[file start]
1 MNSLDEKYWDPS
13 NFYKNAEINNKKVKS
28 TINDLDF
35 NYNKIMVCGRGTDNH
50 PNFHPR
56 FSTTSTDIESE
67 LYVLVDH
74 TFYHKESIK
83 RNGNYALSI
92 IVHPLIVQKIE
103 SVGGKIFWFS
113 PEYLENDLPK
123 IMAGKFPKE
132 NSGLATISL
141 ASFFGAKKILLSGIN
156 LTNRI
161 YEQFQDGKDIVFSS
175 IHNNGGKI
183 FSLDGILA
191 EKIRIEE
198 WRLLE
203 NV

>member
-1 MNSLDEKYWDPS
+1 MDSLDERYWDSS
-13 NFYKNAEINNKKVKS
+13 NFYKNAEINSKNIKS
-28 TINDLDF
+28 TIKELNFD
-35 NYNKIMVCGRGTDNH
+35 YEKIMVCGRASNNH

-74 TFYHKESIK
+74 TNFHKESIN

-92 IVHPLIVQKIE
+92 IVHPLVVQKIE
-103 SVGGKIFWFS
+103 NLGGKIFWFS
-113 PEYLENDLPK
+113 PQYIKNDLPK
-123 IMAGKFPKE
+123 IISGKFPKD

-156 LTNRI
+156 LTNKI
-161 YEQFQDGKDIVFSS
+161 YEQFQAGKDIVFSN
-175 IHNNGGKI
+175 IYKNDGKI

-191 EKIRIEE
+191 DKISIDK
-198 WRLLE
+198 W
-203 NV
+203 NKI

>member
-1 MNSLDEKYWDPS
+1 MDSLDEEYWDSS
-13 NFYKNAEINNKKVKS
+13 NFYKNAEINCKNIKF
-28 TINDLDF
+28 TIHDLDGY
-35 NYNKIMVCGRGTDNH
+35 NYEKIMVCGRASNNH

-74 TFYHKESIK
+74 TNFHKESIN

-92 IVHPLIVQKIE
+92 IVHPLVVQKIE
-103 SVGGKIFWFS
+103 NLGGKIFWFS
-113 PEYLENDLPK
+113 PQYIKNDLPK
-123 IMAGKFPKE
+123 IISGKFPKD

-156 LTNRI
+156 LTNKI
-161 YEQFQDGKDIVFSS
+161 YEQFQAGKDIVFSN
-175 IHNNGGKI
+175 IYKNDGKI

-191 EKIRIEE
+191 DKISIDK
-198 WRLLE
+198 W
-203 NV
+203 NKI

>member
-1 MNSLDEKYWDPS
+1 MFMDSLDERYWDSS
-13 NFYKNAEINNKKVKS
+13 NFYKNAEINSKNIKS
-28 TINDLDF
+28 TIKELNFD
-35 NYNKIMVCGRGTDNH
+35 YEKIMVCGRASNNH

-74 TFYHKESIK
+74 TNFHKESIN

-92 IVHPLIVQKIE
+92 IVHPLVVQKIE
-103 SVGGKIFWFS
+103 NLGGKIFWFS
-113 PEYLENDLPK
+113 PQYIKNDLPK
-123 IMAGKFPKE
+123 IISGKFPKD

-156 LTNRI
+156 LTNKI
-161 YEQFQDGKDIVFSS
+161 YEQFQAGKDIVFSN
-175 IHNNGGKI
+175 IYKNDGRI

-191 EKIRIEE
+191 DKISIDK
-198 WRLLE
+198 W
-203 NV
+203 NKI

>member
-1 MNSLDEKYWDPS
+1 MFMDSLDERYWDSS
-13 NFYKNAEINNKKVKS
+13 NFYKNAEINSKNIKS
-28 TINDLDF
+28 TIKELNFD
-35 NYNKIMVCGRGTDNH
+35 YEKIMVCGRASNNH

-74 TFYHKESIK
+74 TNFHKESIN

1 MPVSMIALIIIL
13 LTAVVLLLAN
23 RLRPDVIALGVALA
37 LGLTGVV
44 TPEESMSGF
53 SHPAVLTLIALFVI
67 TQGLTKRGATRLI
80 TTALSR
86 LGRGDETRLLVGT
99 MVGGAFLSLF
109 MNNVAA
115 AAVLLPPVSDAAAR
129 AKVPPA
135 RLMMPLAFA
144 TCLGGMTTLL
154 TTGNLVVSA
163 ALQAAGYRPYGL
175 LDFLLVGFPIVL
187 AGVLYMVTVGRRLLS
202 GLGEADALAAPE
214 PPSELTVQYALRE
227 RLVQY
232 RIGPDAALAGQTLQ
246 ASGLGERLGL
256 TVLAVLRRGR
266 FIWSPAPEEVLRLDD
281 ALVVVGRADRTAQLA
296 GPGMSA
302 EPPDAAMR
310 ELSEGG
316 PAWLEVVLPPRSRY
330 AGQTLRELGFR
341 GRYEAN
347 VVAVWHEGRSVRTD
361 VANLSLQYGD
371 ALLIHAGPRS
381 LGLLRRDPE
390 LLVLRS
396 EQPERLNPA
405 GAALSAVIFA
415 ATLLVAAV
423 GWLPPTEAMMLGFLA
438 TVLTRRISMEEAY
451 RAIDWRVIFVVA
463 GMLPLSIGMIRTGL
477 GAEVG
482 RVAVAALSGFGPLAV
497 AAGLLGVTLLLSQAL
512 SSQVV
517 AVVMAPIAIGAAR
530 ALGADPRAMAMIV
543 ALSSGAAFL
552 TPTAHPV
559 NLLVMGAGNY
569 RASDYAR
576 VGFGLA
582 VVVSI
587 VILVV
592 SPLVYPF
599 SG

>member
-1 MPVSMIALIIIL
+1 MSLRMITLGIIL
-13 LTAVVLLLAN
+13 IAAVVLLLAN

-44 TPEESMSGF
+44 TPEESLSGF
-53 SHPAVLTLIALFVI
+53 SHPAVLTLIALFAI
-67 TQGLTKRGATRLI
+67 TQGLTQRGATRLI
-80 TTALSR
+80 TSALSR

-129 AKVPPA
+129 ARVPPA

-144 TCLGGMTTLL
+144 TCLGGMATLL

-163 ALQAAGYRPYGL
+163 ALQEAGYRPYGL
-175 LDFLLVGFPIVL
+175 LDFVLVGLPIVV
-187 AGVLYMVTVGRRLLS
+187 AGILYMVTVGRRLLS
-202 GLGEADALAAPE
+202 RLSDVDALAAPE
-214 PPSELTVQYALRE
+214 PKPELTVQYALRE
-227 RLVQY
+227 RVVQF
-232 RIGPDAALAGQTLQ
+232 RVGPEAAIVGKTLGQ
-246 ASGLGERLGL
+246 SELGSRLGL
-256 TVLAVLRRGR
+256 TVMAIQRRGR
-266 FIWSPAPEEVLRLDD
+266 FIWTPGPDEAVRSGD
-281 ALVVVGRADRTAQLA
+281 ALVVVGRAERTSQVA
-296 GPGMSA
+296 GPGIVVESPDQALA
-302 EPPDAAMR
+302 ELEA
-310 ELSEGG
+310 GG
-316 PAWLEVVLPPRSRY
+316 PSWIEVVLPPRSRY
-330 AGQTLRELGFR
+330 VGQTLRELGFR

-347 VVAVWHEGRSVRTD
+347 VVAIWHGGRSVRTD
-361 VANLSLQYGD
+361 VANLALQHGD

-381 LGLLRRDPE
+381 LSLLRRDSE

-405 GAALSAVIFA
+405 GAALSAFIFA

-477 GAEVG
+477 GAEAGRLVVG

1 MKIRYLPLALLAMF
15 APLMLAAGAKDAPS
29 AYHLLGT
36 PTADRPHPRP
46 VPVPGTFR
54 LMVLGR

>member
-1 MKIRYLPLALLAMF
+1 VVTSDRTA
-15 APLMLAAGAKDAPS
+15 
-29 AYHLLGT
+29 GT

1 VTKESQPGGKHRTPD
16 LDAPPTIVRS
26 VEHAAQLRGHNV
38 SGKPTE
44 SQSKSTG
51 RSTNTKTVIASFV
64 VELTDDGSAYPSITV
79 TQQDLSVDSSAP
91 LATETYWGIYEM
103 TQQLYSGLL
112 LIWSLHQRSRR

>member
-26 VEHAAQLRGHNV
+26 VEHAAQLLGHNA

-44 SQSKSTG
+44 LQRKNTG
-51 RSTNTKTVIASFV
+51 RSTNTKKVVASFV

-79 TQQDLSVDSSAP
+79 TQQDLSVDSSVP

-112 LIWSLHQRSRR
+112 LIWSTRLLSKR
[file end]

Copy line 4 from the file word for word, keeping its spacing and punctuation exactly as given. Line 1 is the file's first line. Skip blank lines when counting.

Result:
35 NYNKIMVCGRGTDNH